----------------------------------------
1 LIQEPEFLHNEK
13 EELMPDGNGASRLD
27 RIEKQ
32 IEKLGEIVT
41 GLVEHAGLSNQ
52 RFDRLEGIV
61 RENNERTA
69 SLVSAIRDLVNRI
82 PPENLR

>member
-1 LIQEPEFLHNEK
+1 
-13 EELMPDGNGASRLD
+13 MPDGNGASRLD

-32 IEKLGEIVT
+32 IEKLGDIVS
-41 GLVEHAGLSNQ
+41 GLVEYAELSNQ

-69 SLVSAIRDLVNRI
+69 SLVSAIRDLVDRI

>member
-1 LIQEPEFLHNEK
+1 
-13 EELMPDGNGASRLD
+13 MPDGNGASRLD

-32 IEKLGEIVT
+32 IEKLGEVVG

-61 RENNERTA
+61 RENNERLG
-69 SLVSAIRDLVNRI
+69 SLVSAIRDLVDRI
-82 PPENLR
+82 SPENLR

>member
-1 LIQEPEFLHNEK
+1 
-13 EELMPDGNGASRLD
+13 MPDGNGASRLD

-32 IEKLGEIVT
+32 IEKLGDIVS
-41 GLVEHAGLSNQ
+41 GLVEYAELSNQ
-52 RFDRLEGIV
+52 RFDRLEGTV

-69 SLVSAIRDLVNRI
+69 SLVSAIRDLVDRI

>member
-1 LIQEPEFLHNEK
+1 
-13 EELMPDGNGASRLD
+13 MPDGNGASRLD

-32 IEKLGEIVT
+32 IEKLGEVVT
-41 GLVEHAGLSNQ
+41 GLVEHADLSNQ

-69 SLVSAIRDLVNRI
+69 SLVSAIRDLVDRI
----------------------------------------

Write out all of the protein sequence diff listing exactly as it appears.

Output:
1 LIQEPEFLHNEK
13 EELMPDGNGASRLD
27 RIEKQ
32 IEKLGEIVT
41 GLVEHAGLSNQ
52 RFDRLEGIV
61 RENNERTA
69 SLVSAIRDLVNRI
82 PPENLR

>member
-1 LIQEPEFLHNEK
+1 
-13 EELMPDGNGASRLD
+13 MPDGNGASRLD

-32 IEKLGEIVT
+32 IEKLGDIVS
-41 GLVEHAGLSNQ
+41 GLVEYAELSNQ

-69 SLVSAIRDLVNRI
+69 SLVSAIRDLVDRI

>member
-1 LIQEPEFLHNEK
+1 
-13 EELMPDGNGASRLD
+13 MPDGNGASRLD

-32 IEKLGEIVT
+32 IEKLGEVVG

-61 RENNERTA
+61 RENNERLG
-69 SLVSAIRDLVNRI
+69 SLVSAIRDLVDRI
-82 PPENLR
+82 SPENLR

>member
-1 LIQEPEFLHNEK
+1 
-13 EELMPDGNGASRLD
+13 MPDGNGASRLD

-32 IEKLGEIVT
+32 IEKLGDIVS
-41 GLVEHAGLSNQ
+41 GLVEYAELSNQ
-52 RFDRLEGIV
+52 RFDRLEGTV

-69 SLVSAIRDLVNRI
+69 SLVSAIRDLVDRI

>member
-1 LIQEPEFLHNEK
+1 
-13 EELMPDGNGASRLD
+13 MPDGNGASRLD

-32 IEKLGEIVT
+32 IEKLGEVVT
-41 GLVEHAGLSNQ
+41 GLVEHADLSNQ

-69 SLVSAIRDLVNRI
+69 SLVSAIRDLVDRI